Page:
Major Strike Could Come on Eve of Elections

YERUSHALAYIM (Reuters/Hamodia) -
A worker stacking ballot boxes ahead of the Knesset elections on March 17, in the Logistics Center of the Central Elections Committee, in Shoham, Thursday. (Flash90)
A worker stacking ballot boxes ahead of the Knesset elections on March 17, in the Logistics Center of the Central Elections Committee, in Shoham, Thursday. (Flash90)

The Histadrut on Thursday declared a general labor dispute in southern Israel, which puts the national labor union on trajectory for a major strike on the eve of Israeli elections.

“We need to cause shockwaves here,” said Avi Nissenkorn, whose federation represents hundreds of thousands of public sector workers, in an interview with Army Radio.

At the center of the dispute is a battle over 140 pending layoffs at Israel Chemicals, but if the strike goes ahead, it will apply to all workplaces from Ashdod and southward in both the private and public sectors.

Nissenkorn accused the government of neglecting Israel’s arid south — roughly half the country — and instead focusing economic support on commercial centers near Tel Aviv.

Prime Minister Binyamin Netanyahu’s office would not comment on the threatened general strike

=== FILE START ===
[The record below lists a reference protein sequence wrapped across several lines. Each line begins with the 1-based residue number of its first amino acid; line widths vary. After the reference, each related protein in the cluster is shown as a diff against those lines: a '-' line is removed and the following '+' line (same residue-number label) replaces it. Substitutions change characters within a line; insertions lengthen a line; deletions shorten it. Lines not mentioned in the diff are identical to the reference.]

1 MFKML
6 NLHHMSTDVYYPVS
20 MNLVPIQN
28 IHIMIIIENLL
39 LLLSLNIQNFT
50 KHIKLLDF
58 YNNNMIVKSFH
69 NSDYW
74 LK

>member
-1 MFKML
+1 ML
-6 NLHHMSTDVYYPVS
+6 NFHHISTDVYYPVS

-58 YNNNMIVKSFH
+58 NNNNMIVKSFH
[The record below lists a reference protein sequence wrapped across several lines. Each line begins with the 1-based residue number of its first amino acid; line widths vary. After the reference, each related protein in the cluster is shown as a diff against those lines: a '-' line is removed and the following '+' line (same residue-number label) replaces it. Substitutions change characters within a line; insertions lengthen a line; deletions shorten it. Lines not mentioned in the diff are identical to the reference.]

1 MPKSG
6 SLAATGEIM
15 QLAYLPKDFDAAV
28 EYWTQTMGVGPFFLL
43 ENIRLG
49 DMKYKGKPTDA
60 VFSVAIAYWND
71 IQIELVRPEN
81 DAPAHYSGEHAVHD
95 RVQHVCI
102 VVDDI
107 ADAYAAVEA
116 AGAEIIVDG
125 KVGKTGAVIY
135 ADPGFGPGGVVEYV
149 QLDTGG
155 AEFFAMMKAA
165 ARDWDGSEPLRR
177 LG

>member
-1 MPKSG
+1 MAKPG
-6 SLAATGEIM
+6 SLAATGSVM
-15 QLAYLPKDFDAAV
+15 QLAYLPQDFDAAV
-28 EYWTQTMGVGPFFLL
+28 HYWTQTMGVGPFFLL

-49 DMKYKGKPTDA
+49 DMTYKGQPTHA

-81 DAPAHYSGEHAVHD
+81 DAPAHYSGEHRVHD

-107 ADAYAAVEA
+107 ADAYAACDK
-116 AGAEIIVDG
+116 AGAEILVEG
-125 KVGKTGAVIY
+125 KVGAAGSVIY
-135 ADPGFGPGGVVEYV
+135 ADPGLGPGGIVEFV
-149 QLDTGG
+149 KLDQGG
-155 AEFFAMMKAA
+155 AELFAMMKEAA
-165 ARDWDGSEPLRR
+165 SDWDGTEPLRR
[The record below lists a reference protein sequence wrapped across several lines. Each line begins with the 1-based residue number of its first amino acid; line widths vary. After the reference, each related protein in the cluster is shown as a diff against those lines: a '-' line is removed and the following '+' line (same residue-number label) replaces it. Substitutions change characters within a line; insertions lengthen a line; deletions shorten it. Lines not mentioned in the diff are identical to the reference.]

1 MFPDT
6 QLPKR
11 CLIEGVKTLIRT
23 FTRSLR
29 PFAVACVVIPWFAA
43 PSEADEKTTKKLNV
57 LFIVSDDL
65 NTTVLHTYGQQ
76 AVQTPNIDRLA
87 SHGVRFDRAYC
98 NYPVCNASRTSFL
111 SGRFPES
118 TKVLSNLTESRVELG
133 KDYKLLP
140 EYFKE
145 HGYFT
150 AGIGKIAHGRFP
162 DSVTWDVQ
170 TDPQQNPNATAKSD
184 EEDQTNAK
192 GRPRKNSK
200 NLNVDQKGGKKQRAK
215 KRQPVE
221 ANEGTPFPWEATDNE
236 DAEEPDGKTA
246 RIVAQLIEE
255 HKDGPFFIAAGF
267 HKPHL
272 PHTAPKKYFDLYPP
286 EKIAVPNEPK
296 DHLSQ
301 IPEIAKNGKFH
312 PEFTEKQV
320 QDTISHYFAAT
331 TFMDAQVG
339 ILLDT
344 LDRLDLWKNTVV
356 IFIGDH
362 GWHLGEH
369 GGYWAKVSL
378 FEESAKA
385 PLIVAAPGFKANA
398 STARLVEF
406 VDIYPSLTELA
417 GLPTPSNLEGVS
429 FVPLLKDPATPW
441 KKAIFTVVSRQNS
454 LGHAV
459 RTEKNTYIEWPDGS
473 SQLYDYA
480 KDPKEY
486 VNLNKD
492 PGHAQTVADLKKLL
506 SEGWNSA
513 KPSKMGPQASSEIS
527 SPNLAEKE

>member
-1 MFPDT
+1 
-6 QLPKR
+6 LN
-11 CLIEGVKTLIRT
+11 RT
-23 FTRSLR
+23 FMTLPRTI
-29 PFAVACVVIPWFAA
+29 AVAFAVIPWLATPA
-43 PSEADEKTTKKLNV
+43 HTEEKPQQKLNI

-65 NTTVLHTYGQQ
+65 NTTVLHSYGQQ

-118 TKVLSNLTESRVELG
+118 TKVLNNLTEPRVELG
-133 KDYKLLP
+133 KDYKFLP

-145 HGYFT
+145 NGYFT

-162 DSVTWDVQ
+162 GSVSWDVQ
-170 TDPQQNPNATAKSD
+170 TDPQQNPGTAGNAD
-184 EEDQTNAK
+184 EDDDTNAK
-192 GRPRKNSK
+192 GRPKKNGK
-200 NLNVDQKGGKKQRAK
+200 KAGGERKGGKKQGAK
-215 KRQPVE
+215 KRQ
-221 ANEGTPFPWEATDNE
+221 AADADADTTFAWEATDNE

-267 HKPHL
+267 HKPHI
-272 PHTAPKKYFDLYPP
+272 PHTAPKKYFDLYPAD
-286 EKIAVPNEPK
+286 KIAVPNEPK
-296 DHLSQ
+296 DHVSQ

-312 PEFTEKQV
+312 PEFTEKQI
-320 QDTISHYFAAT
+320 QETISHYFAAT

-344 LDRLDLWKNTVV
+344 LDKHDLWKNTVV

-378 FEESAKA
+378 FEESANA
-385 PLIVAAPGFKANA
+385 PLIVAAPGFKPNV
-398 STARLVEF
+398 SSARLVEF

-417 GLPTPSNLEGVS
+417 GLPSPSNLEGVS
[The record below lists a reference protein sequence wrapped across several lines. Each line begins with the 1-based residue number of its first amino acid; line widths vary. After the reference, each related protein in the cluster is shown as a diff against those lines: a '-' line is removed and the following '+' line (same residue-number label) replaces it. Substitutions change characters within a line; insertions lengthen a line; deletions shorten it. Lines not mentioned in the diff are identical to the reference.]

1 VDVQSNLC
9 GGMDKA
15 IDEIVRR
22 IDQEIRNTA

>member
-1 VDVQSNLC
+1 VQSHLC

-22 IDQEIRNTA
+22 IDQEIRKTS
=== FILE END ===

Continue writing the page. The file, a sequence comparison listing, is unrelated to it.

Tens of thousands of workers from government offices and private sector business would stay home if the strike goes into effect on March 12 as planned, the Histadrut said. Elections are on the 17th.

Nissenkorn called on the government to wield its “golden share” in Israel Chemicals — one of the top three suppliers of the crop nutrient potash to China, India and Europe — to prevent the lay-offs.

The company, which has exclusive rights to mine minerals from the Dead Sea, said it was determined to implement an efficiency plan that includes cutting 140 of 900 jobs at its bromine unit and 140 of 1,250 at its primary potash-producing Dead Sea Works.

The bromine unit has been closed since workers left their posts at the start of the month. Employees at the potash plant joined the strike a couple of weeks later.

On Thursday, Israel Chemicals responded with accusations of violent tactics and manipulating the elections to their advantage.

“The Histadrut and the workers committee are using dangerous violence, aggression and brutality to impose the workers committee’s control in the factories. They have no scruples about disturbing the daily life of the Negev residents and abusing most of the company workers in pursuit of this unacceptable and illegal objective.

“The Histadrut and the workers committee planned in advance that the election campaign would be a suitable time to carry out their takeover plan, in the knowledge that they would have a better chance during the election campaign of gaining the support of various politicians seeking votes and political support,” the company said.